On Friday, House Republicans put forth a “continuing resolution” (CR) to fund the government past March 4th that was filled with spending cuts. While this came as no surprise, one focus of the cuts is causing some heads to turn. House Republicans are choosing to significantly cut the National Nuclear Security Administration’s nonproliferation programs, the sole purpose of which is to prevent terrorists from getting their hands on loose nuclear weapons and materials. While Republicans have talked about the need to inflict pain in their budget, doing so in a way that increases the risk of the nuclear annihilation of an American city is perhaps taking the pledge too far.
The US programs charged with securing fissile materials and thwarting terrorists’ efforts to acquire them are among the victims of this year’s federal budget fights… Without appropriated budgets commensurate to program agendas, efforts to improve global nuclear material security will stall.
The danger of a terrorist acquiring nuclear materials is very real. A softball-sized amount of highly enriched uranium can demolish an entire city. Yet in many countries, nuclear materials remain highly insecure, leaving them susceptible to theft. For years nuclear materials have floated on the black market and it is known that Al Qaeda has sought to purchase them.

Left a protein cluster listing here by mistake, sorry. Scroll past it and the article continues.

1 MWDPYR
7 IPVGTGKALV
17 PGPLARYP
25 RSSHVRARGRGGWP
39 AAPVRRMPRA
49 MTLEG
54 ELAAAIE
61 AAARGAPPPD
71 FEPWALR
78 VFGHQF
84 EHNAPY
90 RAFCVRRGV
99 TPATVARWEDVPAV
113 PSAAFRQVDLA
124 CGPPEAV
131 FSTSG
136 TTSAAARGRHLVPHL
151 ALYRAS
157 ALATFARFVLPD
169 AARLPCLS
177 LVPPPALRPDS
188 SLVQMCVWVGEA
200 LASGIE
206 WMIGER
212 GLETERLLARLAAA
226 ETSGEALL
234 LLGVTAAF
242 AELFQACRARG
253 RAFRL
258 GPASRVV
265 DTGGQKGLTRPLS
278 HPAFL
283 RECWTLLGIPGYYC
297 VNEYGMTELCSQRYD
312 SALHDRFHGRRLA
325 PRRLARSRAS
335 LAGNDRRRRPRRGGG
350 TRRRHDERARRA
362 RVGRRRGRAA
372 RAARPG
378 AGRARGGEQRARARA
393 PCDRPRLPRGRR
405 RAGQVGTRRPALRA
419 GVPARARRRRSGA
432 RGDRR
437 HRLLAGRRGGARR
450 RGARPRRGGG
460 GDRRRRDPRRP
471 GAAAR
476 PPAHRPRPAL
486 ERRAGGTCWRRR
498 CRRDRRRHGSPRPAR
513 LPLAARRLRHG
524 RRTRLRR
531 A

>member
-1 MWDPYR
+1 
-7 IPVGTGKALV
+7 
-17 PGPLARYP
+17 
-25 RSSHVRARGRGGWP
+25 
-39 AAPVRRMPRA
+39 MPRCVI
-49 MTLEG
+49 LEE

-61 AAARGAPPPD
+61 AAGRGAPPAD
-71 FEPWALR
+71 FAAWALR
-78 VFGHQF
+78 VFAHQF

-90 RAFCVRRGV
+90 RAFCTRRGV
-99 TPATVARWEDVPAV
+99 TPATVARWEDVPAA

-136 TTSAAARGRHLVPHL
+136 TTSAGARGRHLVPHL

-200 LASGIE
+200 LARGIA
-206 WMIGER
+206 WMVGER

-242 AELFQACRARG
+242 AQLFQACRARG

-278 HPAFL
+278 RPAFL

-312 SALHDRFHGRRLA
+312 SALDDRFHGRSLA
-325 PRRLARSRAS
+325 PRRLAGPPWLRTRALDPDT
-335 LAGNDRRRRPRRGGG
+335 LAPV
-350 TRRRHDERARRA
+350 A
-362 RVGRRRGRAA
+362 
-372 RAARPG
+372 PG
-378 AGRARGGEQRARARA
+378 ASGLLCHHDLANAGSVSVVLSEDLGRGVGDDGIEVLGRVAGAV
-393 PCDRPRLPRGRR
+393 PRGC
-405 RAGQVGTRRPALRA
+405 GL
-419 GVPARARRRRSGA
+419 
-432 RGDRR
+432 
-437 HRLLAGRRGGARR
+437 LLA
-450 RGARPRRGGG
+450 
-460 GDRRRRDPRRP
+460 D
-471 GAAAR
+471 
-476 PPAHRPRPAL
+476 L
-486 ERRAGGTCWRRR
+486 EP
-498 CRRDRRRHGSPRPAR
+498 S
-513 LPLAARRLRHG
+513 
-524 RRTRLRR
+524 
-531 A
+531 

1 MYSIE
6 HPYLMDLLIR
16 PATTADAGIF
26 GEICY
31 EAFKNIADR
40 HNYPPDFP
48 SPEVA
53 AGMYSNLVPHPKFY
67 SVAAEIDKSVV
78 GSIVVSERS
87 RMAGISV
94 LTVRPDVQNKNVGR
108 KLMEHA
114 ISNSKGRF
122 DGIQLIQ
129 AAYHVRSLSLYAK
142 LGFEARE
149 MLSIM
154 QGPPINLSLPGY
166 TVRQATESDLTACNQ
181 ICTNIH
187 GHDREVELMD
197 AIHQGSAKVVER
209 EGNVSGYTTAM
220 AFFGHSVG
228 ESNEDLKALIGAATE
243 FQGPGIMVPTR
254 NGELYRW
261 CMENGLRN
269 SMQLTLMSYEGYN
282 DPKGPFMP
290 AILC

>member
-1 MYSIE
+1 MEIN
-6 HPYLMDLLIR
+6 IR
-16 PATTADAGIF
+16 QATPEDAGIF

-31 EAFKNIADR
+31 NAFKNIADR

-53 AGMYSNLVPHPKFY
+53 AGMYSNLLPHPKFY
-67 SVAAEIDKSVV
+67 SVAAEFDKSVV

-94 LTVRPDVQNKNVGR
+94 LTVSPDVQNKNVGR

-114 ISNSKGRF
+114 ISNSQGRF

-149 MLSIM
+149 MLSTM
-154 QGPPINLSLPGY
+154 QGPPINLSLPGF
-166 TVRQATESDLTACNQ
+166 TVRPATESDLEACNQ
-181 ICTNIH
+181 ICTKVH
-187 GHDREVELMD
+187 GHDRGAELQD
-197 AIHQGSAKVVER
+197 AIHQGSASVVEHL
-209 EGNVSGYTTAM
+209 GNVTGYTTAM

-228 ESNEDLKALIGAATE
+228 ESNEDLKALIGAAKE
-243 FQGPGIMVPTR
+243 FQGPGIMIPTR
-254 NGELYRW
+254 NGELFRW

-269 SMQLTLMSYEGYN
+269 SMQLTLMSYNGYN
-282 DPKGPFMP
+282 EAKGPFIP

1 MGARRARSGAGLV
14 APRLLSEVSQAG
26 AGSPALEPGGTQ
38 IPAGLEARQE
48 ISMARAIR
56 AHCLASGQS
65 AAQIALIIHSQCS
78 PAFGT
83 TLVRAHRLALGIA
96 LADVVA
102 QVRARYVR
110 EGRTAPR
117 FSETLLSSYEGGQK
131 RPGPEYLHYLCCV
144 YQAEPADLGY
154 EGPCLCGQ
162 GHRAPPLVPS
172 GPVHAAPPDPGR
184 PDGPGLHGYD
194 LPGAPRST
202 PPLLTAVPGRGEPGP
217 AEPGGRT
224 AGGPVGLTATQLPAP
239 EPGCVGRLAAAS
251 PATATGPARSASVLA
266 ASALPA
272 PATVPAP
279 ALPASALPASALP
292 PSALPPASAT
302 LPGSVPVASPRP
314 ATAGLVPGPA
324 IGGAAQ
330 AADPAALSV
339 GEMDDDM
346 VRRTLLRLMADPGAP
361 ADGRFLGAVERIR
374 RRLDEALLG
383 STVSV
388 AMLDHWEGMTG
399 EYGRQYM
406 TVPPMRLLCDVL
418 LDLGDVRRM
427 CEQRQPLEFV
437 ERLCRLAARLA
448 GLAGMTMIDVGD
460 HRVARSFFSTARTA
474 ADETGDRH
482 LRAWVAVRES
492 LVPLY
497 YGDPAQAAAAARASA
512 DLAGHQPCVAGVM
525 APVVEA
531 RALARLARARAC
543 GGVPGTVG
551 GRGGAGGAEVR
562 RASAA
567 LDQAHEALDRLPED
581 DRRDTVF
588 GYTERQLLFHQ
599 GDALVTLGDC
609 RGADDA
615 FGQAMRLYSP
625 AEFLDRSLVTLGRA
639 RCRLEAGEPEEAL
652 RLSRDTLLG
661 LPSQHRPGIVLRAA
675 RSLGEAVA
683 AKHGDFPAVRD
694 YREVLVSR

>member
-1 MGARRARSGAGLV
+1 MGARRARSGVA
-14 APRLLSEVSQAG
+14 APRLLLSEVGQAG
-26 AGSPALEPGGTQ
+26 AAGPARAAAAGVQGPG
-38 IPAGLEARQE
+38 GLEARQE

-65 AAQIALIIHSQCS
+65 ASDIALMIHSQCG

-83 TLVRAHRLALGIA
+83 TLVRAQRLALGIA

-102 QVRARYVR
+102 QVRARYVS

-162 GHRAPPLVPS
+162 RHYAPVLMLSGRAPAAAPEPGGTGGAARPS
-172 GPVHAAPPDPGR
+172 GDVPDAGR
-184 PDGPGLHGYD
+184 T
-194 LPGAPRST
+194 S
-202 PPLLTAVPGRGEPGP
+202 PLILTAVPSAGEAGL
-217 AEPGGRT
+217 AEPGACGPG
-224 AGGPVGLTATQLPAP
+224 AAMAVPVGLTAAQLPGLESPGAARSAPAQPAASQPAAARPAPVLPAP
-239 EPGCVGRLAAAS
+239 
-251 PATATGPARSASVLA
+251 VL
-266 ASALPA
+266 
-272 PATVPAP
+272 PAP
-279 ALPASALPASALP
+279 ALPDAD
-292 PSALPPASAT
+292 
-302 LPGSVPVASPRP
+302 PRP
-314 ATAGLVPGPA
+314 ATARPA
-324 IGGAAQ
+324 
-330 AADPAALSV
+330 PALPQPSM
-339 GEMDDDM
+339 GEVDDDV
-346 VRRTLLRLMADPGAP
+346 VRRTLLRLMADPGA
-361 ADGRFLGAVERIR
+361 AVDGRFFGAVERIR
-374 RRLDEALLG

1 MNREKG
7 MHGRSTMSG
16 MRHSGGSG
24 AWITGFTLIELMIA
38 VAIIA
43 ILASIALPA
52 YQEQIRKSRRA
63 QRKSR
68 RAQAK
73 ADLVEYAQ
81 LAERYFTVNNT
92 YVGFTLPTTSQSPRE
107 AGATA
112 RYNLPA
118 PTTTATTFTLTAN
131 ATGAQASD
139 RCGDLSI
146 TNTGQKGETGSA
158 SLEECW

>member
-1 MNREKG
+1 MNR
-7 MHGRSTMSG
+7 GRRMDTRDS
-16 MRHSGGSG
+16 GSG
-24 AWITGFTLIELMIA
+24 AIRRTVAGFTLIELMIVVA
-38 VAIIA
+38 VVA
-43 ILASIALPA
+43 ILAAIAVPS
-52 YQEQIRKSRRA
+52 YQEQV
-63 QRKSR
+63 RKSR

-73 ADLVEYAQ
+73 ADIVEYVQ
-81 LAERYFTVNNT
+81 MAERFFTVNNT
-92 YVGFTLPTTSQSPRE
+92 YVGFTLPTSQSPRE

But this danger is entirely preventable. It merely requires effort and a little money. Following the collapse of the Soviet Union the US set up programs to reduce the threat by locking down and eliminating insecure nuclear materials. To bring attention to the danger, President Obama convened a Nuclear Security Summit last April – the largest gathering of heads of state in the US since the founding of the United Nations. At the summit, Obama set the goal of securing all nuclear materials within four years. This goal is ambitious, but achievable. Unfortunately, however the programs necessary to achieve this goal haven’t received sufficient funding from congress.
These programs in the past have had significant bipartisan support and are the lasting legacy of Republican Senator Richard Lugar. The amount of funding required for these programs is also a drop in the bucket when compared to the current cost of the wars in Afghanistan and the total Pentagon budget. Last year Harvard’s Graham Allison wrote, “The good news is that this ultimate catastrophe is preventable. … [C]itizens must press their elected officials to adopt a clear agenda for action and then hold them accountable for following through.”